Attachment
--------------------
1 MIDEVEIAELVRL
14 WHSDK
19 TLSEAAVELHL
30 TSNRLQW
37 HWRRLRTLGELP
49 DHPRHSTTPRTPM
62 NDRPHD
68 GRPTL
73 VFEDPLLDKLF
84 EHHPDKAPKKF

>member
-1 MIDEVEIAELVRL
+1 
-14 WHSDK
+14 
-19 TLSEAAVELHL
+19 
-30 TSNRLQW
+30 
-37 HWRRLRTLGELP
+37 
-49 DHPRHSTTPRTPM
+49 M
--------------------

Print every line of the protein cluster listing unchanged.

1 MIDEVEIAELVRL
14 WHSDK
19 TLSEAAVELHL
30 TSNRLQW
37 HWRRLRTLGELP
49 DHPRHSTTPRTPM
62 NDRPHD
68 GRPTL
73 VFEDPLLDKLF
84 EHHPDKAPKKF

>member
-1 MIDEVEIAELVRL
+1 
-14 WHSDK
+14 
-19 TLSEAAVELHL
+19 
-30 TSNRLQW
+30 
-37 HWRRLRTLGELP
+37 
-49 DHPRHSTTPRTPM
+49 M